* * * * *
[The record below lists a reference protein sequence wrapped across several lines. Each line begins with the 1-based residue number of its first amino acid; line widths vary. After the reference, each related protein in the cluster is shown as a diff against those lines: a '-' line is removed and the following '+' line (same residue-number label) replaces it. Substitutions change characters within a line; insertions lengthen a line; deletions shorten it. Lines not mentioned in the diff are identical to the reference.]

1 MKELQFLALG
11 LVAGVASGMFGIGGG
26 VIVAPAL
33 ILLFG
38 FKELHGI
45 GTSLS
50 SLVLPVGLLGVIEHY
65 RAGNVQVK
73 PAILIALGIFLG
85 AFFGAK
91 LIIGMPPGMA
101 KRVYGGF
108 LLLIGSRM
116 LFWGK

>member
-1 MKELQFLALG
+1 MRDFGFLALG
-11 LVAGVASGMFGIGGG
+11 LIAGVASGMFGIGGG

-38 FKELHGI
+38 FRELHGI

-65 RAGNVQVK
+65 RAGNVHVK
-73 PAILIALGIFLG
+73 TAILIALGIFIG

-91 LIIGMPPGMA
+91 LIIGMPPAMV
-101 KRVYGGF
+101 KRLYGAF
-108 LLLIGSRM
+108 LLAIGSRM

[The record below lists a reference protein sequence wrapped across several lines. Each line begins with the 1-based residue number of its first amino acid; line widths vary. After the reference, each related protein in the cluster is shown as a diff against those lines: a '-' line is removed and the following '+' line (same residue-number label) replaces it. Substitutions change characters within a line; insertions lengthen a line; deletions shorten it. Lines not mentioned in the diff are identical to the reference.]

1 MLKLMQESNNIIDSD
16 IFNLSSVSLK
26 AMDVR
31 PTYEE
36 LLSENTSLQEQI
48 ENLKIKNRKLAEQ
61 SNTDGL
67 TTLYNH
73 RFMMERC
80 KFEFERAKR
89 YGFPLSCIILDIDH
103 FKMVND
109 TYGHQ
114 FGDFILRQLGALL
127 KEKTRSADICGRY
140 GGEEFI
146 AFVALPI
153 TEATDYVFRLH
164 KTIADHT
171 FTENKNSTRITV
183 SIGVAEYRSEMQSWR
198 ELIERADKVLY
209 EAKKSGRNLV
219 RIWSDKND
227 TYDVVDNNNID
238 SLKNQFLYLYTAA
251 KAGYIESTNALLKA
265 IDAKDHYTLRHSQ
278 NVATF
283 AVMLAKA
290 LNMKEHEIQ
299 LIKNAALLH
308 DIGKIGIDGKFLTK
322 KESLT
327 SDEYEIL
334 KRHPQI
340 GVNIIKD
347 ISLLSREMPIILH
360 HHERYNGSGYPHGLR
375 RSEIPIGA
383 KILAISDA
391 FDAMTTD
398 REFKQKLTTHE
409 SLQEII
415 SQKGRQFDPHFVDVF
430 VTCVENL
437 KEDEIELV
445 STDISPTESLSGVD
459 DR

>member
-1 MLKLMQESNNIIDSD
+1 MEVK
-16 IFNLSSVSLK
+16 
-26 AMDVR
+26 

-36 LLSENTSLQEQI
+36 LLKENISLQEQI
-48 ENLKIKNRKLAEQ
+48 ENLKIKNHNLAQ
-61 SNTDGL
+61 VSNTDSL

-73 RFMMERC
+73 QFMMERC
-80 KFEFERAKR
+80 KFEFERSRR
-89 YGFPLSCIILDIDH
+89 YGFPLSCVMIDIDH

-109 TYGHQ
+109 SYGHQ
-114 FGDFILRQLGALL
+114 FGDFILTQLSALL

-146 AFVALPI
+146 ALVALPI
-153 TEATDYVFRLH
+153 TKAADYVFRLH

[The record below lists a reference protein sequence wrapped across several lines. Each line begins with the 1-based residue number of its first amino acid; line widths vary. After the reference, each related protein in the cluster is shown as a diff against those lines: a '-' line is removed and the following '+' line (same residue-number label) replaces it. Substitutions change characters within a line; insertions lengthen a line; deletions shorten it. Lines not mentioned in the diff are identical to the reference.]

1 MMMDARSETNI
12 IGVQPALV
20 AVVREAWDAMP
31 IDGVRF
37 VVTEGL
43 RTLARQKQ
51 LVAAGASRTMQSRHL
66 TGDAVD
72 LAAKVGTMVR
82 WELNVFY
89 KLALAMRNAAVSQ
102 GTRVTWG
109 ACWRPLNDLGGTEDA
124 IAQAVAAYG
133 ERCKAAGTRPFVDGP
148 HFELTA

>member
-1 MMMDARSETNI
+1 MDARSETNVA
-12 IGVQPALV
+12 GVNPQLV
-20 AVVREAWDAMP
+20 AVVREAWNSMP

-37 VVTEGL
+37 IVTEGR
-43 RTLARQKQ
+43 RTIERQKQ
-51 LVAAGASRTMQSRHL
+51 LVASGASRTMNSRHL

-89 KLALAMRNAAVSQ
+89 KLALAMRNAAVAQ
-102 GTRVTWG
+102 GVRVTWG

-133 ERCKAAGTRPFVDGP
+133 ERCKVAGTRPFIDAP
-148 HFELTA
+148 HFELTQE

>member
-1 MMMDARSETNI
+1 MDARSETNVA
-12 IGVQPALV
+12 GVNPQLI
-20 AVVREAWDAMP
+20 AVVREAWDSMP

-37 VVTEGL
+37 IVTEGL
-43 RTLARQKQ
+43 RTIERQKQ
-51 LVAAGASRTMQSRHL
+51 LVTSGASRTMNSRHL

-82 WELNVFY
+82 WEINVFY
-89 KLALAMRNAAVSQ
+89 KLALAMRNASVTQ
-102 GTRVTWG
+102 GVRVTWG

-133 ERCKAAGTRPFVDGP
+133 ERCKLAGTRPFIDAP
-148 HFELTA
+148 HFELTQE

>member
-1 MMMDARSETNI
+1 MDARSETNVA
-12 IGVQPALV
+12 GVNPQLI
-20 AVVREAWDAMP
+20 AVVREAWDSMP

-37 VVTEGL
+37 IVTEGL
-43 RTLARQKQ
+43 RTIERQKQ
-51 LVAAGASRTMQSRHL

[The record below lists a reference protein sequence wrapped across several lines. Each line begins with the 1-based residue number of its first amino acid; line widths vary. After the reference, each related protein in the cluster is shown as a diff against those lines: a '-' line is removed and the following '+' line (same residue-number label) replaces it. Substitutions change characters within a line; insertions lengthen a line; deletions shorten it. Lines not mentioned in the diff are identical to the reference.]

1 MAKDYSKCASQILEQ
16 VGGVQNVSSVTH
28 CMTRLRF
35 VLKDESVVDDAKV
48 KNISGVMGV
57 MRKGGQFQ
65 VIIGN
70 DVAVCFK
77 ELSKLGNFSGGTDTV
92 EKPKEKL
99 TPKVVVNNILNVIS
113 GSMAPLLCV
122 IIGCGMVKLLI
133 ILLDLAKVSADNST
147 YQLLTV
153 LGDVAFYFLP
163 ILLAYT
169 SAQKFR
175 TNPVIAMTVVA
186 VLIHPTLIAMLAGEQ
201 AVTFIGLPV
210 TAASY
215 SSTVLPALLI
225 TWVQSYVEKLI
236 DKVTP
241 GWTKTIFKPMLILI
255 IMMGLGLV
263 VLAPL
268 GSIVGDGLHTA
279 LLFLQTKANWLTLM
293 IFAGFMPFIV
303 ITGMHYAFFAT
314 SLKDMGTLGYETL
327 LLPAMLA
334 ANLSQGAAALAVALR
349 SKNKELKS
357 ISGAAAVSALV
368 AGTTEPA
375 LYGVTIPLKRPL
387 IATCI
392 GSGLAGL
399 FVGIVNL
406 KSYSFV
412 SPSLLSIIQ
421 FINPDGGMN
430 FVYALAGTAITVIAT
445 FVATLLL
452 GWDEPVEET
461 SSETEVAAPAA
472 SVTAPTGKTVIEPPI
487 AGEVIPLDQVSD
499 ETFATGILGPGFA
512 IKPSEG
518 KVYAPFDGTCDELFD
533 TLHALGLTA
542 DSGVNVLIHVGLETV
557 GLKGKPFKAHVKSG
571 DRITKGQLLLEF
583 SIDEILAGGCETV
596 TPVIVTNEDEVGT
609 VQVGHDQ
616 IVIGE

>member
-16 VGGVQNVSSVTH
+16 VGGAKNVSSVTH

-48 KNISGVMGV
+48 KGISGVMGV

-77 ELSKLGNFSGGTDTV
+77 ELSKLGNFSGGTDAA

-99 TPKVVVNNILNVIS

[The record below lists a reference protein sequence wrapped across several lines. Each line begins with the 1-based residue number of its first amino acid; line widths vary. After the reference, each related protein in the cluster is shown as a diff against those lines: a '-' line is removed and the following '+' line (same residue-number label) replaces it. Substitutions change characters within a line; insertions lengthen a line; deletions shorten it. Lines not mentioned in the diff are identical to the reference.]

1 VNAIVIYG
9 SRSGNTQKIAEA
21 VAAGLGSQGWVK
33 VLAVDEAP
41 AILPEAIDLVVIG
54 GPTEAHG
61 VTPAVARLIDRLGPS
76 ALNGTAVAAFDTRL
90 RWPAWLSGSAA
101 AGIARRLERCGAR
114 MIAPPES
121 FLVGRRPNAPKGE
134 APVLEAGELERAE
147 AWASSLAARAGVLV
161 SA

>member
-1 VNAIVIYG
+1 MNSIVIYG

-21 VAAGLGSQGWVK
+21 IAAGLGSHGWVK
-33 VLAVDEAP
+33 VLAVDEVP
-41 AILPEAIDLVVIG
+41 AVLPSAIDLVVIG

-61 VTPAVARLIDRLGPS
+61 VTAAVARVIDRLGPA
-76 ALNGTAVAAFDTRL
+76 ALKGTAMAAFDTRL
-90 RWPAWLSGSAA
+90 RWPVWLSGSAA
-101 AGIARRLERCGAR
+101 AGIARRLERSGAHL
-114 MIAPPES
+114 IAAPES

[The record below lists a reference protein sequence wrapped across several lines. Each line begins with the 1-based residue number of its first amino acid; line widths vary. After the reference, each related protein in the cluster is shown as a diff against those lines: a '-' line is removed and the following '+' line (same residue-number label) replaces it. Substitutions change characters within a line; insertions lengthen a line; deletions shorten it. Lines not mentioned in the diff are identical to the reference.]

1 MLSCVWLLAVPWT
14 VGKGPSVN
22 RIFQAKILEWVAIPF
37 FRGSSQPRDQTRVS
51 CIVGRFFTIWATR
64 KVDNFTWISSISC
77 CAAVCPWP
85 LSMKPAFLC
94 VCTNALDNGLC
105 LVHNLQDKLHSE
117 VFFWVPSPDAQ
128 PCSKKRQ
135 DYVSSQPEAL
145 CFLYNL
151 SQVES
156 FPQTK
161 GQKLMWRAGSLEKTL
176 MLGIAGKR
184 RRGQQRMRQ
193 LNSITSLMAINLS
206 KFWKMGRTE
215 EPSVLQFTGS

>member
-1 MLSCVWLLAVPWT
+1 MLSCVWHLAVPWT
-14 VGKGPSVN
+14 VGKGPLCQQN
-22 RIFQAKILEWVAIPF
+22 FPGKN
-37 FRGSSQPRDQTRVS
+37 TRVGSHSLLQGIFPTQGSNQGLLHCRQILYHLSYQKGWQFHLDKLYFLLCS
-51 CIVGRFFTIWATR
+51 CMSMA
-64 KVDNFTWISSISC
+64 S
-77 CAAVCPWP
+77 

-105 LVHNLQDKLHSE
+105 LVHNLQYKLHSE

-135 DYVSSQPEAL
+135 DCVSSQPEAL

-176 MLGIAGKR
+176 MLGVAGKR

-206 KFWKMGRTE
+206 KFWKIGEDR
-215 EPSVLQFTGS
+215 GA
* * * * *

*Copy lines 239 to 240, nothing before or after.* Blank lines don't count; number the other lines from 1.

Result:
542 DSGVNVLIHVGLETV
557 GLKGKPFKAHVKSG